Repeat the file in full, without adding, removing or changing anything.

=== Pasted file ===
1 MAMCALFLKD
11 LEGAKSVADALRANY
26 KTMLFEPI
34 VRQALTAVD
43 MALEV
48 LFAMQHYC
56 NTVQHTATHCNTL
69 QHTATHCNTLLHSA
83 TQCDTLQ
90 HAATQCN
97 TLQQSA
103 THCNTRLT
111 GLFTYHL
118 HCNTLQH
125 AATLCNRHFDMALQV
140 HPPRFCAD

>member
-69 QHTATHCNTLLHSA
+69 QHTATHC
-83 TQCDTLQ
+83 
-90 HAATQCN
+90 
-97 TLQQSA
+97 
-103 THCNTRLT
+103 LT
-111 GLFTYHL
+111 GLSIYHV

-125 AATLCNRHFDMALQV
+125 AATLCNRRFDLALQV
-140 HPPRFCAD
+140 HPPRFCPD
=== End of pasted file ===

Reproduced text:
1 MAMCALFLKD
11 LEGAKSVADALRANY
26 KTMLFEPI
34 VRQALTAVD
43 MALEV
48 LFAMQHYC
56 NTVQHTATHCNTL
69 QHTATHCNTLLHSA
83 TQCDTLQ
90 HAATQCN
97 TLQQSA
103 THCNTRLT
111 GLFTYHL
118 HCNTLQH
125 AATLCNRHFDMALQV
140 HPPRFCAD

>member
-69 QHTATHCNTLLHSA
+69 QHTATHC
-83 TQCDTLQ
+83 
-90 HAATQCN
+90 
-97 TLQQSA
+97 
-103 THCNTRLT
+103 LT
-111 GLFTYHL
+111 GLSIYHV

-125 AATLCNRHFDMALQV
+125 AATLCNRRFDLALQV
-140 HPPRFCAD
+140 HPPRFCPD